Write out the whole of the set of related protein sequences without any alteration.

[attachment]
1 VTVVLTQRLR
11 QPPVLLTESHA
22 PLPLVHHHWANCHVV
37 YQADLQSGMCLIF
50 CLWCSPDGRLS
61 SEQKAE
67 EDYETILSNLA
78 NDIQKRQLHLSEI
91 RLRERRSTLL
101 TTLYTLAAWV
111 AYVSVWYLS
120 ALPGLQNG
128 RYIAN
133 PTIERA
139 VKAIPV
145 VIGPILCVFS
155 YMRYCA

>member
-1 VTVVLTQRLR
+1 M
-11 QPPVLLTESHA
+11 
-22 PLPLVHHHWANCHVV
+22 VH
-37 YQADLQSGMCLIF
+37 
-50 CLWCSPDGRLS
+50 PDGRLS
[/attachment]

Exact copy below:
1 VTVVLTQRLR
11 QPPVLLTESHA
22 PLPLVHHHWANCHVV
37 YQADLQSGMCLIF
50 CLWCSPDGRLS
61 SEQKAE
67 EDYETILSNLA
78 NDIQKRQLHLSEI
91 RLRERRSTLL
101 TTLYTLAAWV
111 AYVSVWYLS
120 ALPGLQNG
128 RYIAN
133 PTIERA
139 VKAIPV
145 VIGPILCVFS
155 YMRYCA

>member
-1 VTVVLTQRLR
+1 M
-11 QPPVLLTESHA
+11 
-22 PLPLVHHHWANCHVV
+22 VH
-37 YQADLQSGMCLIF
+37 
-50 CLWCSPDGRLS
+50 PDGRLS